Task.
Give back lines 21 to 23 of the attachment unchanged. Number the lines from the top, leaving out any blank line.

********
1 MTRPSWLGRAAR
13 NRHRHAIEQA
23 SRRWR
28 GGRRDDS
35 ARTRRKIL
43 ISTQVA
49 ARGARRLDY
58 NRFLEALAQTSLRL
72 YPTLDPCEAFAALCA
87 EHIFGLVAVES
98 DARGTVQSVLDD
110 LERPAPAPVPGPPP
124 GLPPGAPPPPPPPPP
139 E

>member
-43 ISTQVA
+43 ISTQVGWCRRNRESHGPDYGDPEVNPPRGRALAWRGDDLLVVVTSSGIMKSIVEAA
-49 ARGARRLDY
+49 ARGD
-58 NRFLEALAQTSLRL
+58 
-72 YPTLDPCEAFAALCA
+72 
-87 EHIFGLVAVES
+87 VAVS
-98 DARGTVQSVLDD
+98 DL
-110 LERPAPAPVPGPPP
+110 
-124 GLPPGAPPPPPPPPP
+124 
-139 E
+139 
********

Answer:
+58 
-72 YPTLDPCEAFAALCA
+72 